My sister’s name was Nancy Drew. I was Nick. No joke. And in 1955, everyone gave her grief over it, my nerdy, tender sister who always wore lavender and sported large cat-eye glasses, who smelled like perfume and soap, the sweetest of scents. Motherly scents even, scents that were rare in our little home.
“Solve the mystery of my bad grades,” some student said.
“What about my parents?” another student said. “Why are they so uptight? You’re the detective, Nancy Drew.”
“Solve the mystery of your unpopularity,” another, crueler asshole growled.
“And the mystery of those glasses,” someone else said.
They showed up with flashlights and magnifying glasses like the actual Nancy carried. They all teased her, in the halls, in her classrooms. There were the brunettes with their pageboys, the tall basketball players with their buzzcuts, the cheerleaders. They waved the flashlights at her, laughing like hyenas. They made jokes about her glasses, called her the “nerdy detective,” too.
The whole time, I wished she’d fight back, lunge at the world that was taunting her. I’d fought assholes who teased me about Nancy or our family many times before, with only the slightest provocation. She moved through the halls of our high school with a kind of grace and elevation the actual Nancy Drew probably lacked. She had a kind of patience, a kind of acceptance I lacked completely, even in dealing with me. She never yelled at me when I fought, although I detected a kind of sadness, a weariness, and I felt an innate love for my sister, and a need to tell her I needed to fight. Even if it was over a name. Especially with our parents all but gone, our father having run off with an Episcopal priest’s daughter and Mother always in Europe, writing what she called “nihilistic liturgies,” exposing the idiocy of people’s lives.
A jock, Bubba Dupree, even turned the whole Nancy Drew thing into a matter of sex, since he had a crush on her for years. Nancy, of course, found Bubba repugnant, loud, and someone who thought little of the future.
“Tell your sister to find the secret of the old cock,” he said to me, laughing and pointing to his pants.
“I’ll find the secret of my foot in your ass,” I’d growled, trying to sound like someone else, like Brando, like James Dean, like any number of the actors who leered at me from posters in the lobby of the movie theater.
I’d tried to beat him up, flailed, my lanky arms lunging into the air, but I’d ended up being pummeled. I’d taken each punch, embraced the pain, imagining my sister, trying to comport herself with dignity, a quiet, young woman. I imagined so much, as Bubba’s fist kept flying.
I kept imagining Nancy in her classes, walking down the hall, keeping so much to herself, imagined the things she must be thinking about her classmates. I imagined the weight of her name, a name that she despised.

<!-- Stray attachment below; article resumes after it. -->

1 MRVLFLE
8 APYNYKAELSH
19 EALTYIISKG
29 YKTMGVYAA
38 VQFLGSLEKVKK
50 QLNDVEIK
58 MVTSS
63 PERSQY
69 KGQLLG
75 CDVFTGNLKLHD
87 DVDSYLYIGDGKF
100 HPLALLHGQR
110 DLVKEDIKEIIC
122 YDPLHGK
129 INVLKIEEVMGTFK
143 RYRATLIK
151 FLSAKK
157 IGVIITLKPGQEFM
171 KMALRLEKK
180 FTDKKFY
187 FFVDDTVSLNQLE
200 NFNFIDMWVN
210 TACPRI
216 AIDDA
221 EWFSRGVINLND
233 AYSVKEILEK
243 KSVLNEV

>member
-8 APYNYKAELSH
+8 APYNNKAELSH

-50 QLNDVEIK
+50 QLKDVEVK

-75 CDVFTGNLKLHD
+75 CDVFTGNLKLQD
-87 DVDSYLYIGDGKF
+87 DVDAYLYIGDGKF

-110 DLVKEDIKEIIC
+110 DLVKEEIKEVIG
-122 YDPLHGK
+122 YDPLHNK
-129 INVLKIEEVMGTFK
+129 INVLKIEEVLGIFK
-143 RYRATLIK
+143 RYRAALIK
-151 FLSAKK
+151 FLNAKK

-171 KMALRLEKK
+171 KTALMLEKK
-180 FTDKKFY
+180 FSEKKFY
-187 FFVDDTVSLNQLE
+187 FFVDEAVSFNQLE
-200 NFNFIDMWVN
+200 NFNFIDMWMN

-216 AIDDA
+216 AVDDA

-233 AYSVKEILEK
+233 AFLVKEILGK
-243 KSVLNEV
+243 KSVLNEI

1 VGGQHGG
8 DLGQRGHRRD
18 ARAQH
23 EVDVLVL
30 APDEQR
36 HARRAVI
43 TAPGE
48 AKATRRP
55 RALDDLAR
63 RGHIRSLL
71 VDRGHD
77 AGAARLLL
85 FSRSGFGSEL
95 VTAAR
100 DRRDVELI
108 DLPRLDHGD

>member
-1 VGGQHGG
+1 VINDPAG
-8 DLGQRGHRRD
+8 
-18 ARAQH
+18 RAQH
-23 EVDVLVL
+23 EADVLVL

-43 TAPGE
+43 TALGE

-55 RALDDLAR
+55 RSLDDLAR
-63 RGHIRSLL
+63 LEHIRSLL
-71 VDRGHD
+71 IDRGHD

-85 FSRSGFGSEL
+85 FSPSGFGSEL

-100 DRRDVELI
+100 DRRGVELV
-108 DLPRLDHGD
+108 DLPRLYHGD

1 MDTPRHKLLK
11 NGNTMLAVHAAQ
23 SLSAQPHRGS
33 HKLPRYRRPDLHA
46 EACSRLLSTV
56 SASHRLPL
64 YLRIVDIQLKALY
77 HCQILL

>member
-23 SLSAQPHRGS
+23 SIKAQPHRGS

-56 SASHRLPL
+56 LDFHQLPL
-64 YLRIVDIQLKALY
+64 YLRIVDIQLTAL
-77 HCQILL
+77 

I imagined how she must have despised the way the other students owned the school, comported themselves without care or compassion. All over a name. She must have thought there was little chance of personal friendship, of a personal and loving communion and she must have been weeping inside, her heart being torn apart, crushed, like some item one leaves on the train tracks. I imagined the ease with which Bubba slandered her, the crudeness of it all rushing from his beefy body. I imagined how he was incapable of kindness, decency.
Yet, she kept comporting herself. Except where her name was concerned, something we talked about often. And she always hated her name. Fact was she hated that name with an intensity that frightened me. She’d mention it in the most casual conversations. She and I’d go for drives, people-watching downtown, through the tonier neighborhoods (imagining ourselves in those Colonials and Tudors), and she’d tell me how she despised it, the cheerful quality of the name, the pretentiousness of it, even. Nancy Drew. She preferred some different name, something foreign.
“It’s not the jokes so much,” she said on one such drive, “and don’t get me wrong, I hate them. And I hate the name. But it’s more than that. It’s that I can’t live up to the fucking name.”
“What do you mean?”
“Nancy Drew could own the world if she wanted,” my sister said. “I have to work my rear off just to meet the smallest goals. God knows how we’re going to survive, Nick. I don’t know what’s going to happen when I graduate, what I’ll do. And I know it’s funny, talking about a detective novel, but I’m envious, in a way. Envious of the actual Nancy Drew, because she has so much. And I feel like a fraud with that name.”
“You’re more accomplished than the bozos at school,” I said. “Or Nancy Drew herself.”
“I wouldn’t mind solving a mystery like that,” she said. “Not just for the fame. But because I’d be doing something useful, you know? Helping people who are hurt, torn apart by the fucking world.
“You know,” she added. “I wonder how much different it would be to have a whole different name.”
“That could be interesting,” I said, imagining the possibilities.
“I should,” Nancy said. “Just up and change it. Would anyone care if we did it? Who’s going to even say anything? I’ll bet Dad changes his name. Wherever he is. So he doesn’t have to see us.”
Nancy never solved mysteries or exposed swarthy criminals, but she could tell a dirty joke when she wanted to. She was a scholarly sort, who could talk about the world’s problems, about the need for civil rights, without sounding pompous. She was a wonderful singer, whose throaty renditions of Cole Porter could make you feel like the world was still funny and delightful and mysterious. She made sure I got to school and always had what she called “fireside chats” with me before bed, where we talked about our problems, comparing their magnitude. We’d huddle together in my room, as if conspiring, letting the secrets spill forth: Rowdy seniors laughed at her and made jokes about her, about her glasses, suggesting remarks about her physicality.